COPYRIGHT, SOME RIGHTS RESERVED BY MADALINA SEGHETE
I was walking through San Francisco when my phone buzzed. No caller ID, but the phone number was local, so I picked it up. Calling the man on the other end "irate" would be an understatement.
"Stop. Calling. Me." He bit off every word in anger.
Taken aback, I managed an eloquent, "Excuse me?"
"You keep calling me from this number," he said. "Stop it."
I knew what had happened, but it took five minutes to convince "George" (not his real name) that I was not the telemarketer who kept calling him using my number. He had already filed a complaint with the Federal Trade Commission, and I let him know that I would do the same.
The plain old telephone has become a significant security problem. While security experts tend to focus on online fraud, fraud via the phones has skyrocketed. In 2014, 54 percent of complaints to the Federal Trade Commission concerned companies contacting consumers by phone, up from 40 percent in 2013. Identity theft, attempts to collect fraudulent debts and scammers posing as someone else are the top types of fraud, according to the FTC report.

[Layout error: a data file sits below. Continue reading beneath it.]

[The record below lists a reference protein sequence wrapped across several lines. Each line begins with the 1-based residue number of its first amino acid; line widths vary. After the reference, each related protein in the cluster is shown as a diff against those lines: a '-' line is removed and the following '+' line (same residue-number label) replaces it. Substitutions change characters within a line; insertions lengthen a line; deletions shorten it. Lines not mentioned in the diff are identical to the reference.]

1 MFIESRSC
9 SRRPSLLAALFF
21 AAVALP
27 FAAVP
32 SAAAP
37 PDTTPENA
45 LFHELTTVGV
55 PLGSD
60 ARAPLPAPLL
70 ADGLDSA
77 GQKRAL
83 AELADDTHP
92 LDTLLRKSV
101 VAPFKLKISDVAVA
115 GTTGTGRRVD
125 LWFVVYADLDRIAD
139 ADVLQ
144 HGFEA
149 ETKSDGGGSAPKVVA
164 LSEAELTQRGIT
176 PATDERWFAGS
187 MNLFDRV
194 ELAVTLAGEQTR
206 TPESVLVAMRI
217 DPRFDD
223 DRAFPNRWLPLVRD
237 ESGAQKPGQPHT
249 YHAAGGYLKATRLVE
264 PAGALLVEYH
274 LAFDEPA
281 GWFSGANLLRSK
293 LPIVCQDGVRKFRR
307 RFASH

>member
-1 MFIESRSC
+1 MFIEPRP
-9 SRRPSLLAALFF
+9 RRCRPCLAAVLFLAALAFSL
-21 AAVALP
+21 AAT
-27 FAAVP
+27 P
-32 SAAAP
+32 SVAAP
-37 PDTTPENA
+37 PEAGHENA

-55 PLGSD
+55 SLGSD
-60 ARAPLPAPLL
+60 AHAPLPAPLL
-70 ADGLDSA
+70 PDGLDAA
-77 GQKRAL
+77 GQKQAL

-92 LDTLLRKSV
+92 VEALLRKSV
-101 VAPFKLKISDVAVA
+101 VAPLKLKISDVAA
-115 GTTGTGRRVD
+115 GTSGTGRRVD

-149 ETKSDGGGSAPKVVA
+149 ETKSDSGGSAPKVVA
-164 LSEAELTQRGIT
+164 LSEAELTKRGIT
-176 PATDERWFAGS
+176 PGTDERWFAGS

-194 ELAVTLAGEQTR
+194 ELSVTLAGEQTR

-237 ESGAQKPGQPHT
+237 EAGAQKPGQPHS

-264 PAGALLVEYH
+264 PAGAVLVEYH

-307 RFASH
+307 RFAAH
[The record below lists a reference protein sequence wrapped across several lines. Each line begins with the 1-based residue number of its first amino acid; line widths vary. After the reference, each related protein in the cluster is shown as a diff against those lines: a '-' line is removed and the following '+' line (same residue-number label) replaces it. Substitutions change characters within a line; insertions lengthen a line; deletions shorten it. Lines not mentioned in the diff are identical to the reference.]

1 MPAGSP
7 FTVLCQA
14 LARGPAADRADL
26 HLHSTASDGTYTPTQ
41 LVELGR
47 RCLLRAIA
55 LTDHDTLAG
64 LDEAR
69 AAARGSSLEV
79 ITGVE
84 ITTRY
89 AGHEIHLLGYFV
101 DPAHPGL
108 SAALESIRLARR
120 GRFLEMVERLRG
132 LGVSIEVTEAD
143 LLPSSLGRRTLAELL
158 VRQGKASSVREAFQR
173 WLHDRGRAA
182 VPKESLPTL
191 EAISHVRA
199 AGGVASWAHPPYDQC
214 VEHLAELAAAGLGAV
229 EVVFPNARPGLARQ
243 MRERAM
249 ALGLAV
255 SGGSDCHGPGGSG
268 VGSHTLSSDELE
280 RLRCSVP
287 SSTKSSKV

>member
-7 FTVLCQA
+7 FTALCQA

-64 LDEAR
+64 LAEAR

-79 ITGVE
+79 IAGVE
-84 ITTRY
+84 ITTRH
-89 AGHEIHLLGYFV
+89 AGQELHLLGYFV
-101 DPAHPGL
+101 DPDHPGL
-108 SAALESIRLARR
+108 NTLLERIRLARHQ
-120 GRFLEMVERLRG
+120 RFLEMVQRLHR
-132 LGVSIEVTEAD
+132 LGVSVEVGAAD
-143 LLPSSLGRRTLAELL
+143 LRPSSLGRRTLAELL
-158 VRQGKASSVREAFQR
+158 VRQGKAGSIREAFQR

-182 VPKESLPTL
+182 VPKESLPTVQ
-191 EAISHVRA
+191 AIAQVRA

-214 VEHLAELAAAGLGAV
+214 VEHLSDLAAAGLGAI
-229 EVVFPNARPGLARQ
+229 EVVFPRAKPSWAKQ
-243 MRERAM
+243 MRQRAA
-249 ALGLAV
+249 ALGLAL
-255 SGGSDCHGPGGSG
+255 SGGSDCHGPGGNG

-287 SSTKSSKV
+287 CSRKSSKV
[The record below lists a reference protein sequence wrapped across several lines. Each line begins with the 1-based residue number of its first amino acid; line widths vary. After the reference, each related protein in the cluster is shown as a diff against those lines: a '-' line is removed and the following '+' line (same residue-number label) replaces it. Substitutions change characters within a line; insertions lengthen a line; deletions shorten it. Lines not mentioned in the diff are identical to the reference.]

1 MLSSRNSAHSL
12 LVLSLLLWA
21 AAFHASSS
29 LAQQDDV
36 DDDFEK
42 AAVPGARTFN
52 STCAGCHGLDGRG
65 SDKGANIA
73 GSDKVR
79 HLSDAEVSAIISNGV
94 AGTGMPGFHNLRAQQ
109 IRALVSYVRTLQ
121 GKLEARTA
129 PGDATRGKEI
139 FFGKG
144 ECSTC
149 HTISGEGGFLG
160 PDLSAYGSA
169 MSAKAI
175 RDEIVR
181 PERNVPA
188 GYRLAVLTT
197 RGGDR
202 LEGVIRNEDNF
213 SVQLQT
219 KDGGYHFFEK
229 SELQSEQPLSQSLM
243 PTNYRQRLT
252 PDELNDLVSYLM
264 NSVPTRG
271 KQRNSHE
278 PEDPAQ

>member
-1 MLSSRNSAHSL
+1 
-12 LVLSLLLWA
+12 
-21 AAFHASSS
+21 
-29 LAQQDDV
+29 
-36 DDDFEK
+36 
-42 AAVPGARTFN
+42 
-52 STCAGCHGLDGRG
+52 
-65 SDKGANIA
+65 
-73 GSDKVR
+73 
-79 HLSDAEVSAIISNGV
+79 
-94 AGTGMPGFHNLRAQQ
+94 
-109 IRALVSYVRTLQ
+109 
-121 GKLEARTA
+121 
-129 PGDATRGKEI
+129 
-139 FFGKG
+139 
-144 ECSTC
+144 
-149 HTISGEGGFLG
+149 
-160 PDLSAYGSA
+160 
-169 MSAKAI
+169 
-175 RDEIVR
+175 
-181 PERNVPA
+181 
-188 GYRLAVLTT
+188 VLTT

Because of voice-over-IP technology, fraudsters and criminals from anywhere in the world can reach out and talk to anyone. In addition, they can easily hide their identity, or pretend to be someone else. Because many consumer service companies--and government agencies--use a phone call as a way to confirm identity, this poses a major problem.
Police officers regularly have to deal with fake calls phoning in emergencies, such as hostage situations and shootings, that lead to SWAT teams showing up at a victim's house. A rash of so-called swatting has targeted popular video gamers who stream their playing live on the Internet. At the heart of the vicious prank is the ability of the assailant to spoof their number and masquerade as the victim.
Spoofing has also led to numerous scams against consumers and financial institutions, as well as allow hackers to sometimes abuse the password recovery features of online services and wrest control of a victim's accounts.
Spoofing is not all bad, which is why the feature remains. A victim of domestic abuse may want to hide her, or his, location or phone number. Other cases include a business owner who desires to make his, or her, cell phone appear as the business's main number to protect their privacy, according to Amanda Pietrocola, director of customer success at TelTech Systems, which provides the SpoofCard service.
"We have always worked to ensure all customers use it in ethical ways," she said. "Marketers are not breaking the law provided they abide by our terms of service and the Truth In Caller ID Act."
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